Masturbation can be totally daunting. Even if you’ve been doing it for years, you may be having trouble orgasming or wonder if your technique could use some fine-tuning. I’m 25 and have only been masturbating since I was 19, which surprises people given that I’m a sex educator who sells sex toys for a living. To this day, I find myself feeling self-conscious about how I can be so “set in my ways” when it comes to solo sex: I cozy up under a heavy comforter, grab my wand and a dildo, and have at it. I also get frustrated by how easily I can get thrown off course, or about how particular I am with my environment.

Ultimately, though, I feel happy to have one reliable way to get myself off. I know from my experience as an educator that there are many, many others who have yet to find a way they like to do it. Perhaps you’re feeling frustrated about masturbation, too, and you’re looking for a way to get into it or enjoy it more. Maybe you already masturbate, but you’re not feeling satisfied with your practice.

The first thing I want you to know is that, wherever you’re at, you’re not alone. Take solace in the fact that many of us are still trying to figure out how the heck to pleasure ourselves on our own terms, and that even a “sexpert” like myself needs pointers from time to time. With that said, let’s dive into a few things to remember as we re-acquaint ourselves with…ourselves!

There’s more than one way to stimulate yourself.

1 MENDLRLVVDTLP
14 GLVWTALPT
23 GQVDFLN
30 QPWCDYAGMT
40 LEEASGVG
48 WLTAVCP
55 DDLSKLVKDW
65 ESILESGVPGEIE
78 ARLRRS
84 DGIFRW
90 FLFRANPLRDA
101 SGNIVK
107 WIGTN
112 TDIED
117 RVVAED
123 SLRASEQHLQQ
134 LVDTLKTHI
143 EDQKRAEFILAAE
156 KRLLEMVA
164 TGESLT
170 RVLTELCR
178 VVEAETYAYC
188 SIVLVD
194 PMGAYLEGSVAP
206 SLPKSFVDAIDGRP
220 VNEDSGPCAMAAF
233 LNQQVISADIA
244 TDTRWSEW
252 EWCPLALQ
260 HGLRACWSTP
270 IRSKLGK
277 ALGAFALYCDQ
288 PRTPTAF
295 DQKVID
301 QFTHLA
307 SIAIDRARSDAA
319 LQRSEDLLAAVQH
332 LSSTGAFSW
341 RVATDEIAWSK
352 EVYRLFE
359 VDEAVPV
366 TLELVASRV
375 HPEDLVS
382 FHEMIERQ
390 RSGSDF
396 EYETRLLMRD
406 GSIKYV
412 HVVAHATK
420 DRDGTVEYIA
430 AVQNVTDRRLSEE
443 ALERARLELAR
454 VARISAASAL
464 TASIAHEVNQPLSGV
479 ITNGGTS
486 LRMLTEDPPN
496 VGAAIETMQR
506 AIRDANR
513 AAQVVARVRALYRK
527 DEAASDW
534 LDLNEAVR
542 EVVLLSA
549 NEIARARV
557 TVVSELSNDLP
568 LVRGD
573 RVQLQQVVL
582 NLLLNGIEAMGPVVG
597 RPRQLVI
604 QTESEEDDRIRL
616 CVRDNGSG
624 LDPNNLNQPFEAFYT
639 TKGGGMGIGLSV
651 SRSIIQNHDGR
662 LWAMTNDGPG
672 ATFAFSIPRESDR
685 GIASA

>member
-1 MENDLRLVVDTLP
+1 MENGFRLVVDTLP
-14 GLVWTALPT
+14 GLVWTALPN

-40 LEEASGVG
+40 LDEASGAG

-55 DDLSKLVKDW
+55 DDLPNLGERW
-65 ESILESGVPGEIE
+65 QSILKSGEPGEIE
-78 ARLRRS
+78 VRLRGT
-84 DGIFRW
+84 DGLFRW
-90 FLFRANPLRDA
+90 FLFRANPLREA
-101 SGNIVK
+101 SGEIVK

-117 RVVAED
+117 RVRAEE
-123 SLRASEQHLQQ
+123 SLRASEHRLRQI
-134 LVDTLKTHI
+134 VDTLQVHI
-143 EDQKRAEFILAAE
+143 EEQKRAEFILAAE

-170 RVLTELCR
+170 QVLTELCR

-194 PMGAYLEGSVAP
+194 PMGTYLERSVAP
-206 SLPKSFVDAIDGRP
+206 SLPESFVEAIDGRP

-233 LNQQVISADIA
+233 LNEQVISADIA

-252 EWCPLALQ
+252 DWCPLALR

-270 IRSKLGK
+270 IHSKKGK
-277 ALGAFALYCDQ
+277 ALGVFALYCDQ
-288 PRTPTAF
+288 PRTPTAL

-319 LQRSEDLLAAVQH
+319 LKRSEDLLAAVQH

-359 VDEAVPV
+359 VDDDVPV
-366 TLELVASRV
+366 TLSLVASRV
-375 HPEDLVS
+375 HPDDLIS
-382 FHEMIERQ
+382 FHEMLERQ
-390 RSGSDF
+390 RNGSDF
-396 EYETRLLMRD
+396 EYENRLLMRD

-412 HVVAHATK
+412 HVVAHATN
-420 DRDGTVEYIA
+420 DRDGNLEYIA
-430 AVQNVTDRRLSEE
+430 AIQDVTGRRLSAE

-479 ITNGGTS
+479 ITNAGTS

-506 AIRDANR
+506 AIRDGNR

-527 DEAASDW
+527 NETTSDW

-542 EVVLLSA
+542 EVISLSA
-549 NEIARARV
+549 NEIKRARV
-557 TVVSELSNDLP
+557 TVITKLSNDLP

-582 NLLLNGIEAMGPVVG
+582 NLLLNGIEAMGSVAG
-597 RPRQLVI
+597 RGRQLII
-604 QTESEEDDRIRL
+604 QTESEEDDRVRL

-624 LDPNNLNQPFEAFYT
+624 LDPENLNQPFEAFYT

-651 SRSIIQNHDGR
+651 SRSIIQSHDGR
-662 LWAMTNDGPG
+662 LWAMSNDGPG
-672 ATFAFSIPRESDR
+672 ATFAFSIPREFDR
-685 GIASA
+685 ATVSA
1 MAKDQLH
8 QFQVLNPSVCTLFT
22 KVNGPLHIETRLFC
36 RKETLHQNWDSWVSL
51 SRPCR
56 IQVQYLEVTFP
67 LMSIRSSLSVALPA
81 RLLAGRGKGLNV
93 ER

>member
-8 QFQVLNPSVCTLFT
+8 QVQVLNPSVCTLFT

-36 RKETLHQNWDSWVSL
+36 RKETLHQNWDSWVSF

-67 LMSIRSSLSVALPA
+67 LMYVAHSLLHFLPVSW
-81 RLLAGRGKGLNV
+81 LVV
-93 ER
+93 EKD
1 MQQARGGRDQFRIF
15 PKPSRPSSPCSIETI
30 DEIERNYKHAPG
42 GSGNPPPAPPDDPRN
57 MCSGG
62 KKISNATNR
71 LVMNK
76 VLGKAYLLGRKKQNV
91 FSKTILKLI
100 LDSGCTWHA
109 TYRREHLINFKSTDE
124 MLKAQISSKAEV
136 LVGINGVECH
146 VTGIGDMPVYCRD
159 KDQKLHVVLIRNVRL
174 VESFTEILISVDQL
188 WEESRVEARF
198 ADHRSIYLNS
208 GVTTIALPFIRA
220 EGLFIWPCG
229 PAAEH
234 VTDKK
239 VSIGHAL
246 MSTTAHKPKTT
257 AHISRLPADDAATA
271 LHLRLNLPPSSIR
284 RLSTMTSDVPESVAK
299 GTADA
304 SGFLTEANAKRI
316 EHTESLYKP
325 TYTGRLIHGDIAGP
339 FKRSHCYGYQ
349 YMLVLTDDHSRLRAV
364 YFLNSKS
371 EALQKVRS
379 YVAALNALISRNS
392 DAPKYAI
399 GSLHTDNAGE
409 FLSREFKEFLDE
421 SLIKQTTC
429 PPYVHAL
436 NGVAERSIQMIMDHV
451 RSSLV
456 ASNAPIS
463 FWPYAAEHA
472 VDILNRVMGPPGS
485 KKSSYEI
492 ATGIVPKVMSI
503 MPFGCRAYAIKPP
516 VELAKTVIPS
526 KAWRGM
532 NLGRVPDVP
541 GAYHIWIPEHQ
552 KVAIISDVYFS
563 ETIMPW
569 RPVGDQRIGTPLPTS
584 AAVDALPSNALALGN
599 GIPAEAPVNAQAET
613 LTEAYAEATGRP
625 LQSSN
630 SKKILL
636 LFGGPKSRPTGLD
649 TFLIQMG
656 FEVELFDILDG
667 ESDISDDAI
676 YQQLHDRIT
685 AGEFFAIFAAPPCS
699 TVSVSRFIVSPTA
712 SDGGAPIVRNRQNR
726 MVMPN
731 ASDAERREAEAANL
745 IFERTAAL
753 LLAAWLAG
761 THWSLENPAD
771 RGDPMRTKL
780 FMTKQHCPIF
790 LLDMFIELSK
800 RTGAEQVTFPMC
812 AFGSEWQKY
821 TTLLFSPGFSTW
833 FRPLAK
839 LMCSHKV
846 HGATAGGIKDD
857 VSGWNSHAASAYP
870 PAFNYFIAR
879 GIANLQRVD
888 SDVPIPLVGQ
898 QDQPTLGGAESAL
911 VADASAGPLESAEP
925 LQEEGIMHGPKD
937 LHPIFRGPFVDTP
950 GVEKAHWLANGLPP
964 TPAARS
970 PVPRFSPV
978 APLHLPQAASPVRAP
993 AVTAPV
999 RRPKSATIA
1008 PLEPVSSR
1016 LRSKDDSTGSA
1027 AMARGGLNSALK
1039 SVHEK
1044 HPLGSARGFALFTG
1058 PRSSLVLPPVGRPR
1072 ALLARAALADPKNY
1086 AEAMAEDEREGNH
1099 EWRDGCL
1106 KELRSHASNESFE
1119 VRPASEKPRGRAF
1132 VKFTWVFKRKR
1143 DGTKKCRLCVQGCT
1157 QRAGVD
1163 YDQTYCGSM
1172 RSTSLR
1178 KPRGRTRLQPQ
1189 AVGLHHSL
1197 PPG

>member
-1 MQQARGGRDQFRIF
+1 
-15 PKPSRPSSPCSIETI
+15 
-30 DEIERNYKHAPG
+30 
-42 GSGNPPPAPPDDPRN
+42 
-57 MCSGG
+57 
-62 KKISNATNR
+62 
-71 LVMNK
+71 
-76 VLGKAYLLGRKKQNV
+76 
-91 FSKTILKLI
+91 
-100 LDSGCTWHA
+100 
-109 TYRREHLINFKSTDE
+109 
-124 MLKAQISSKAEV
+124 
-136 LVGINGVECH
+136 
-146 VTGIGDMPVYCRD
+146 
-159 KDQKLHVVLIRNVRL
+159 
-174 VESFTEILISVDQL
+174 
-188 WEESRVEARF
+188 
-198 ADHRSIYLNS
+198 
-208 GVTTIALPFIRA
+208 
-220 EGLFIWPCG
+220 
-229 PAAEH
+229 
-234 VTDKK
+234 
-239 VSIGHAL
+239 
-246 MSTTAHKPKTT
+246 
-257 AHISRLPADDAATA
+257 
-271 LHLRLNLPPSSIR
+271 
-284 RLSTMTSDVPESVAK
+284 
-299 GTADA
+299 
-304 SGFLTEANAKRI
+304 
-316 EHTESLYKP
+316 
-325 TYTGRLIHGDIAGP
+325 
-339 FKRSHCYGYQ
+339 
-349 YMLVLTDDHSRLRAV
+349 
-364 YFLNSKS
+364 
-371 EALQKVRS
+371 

We all like being touched different ways, and sometimes, we’re not even sure what they are. When we take the time to explore on our own, though, both our solo and partnered sex lives benefit. Exhibit A: I need intense pressure or vibration to get off, but my sexual partners for the first five years of my sex life only executed light, fluttery rubs and tickles or suction-y cunnilingus — which I hated. Eventually, through plenty of trial and error, I figured out my love for intensity bought myself a big ol’ Magic Wand to lovingly smoosh my clit with.

But remember: You’re not me! I share my experience to illustrate that you may be frustrated with masturbation simply because you’ve been trying the same method over and over to no avail. No two people like the same things. You might prefer rubbing, pinching, tickling, circular motions, up-and-down or side-to-side strokes, or even light smacking — but you’ll never know until you try them all.

Give yourself pressure-free time to explore.

If you know types of stimulation that you don’t enjoy, you’re already on your way to figuring out what you do like. the process of elimination takes courage, determination, and patience, and sometimes it takes a few misses to find a hit. Allow yourself blocks of uninterrupted time to explore your body, and don’t pressure yourself to reach orgasm by the end. If it happens, great! If not, you’re gathering valuable intel about how to make yourself feel great.